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Law enforcement agencies representing 41% of the nation’s sworn officers provided use-of-force data to the FBI in 2019, its first year of collecting such data.

Out of 18,514 federal, state, local, and tribal law enforcement agencies in the United States, 5,043 or 27%, of the agencies provided data voluntarily to the FBI.

The data reported includes use-of-force incidents of the following types:

  • Death of a person due to law enforcement use of force.
  • Serious bodily injury of a person due to law enforcement use of force.
  • Discharge of a firearm by law enforcement at or in the direction of a person not otherwise resulting in death or serious bodily injury.

The use-of-force data compiled from the reports has not been made public. According to the FBI, the federal agency says it will not present aggregated data until law enforcement agencies representing more than 80% of the nation’s officers participate. It estimates there are 860,000 sworn officers in the United States.

The FBI did release a list of the law enforcement agencies submitting data that included incidence reports of use of force or said they didn’t have any reports.

The Chicago Police Department, which had 13,138 sworn officers in 2018, is the largest police department represented in the data. The New York Police Department, the only law enforcement agency in the nation that's larger than Chicago's, did not submit data.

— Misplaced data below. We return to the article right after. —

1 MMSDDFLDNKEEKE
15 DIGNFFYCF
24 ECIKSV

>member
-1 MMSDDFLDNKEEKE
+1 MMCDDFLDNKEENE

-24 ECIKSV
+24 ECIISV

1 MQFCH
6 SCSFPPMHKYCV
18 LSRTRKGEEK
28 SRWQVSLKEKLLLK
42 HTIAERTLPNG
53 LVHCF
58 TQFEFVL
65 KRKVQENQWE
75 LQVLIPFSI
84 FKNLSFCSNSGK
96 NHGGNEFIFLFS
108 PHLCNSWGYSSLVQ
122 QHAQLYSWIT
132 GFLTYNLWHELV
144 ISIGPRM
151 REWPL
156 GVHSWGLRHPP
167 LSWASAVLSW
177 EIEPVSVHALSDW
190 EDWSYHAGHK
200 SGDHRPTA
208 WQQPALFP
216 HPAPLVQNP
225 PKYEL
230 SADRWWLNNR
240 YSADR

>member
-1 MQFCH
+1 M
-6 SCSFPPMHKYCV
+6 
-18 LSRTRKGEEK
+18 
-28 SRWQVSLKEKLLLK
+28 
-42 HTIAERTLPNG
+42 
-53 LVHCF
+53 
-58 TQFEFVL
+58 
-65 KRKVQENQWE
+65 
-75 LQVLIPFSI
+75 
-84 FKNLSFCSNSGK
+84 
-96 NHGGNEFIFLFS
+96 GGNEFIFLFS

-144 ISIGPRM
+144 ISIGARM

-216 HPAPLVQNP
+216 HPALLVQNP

The FBI also released data showing a monthly average of 66 law enforcement agencies filing use-of-force reports. The monthly average for agencies reporting no use-of-force reports was 4,286. Not every agency submitted a report every month.

Monthly responses of law enforcement agencies participating in FBI use-of-force data collection

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No federal agency publicly provides timely, comprehensive data on excessive use of force and officer-involved shootings annually. The Bureau of Justice Statistics does provide two excessive police force datasets, but the most recent report is from 2016.

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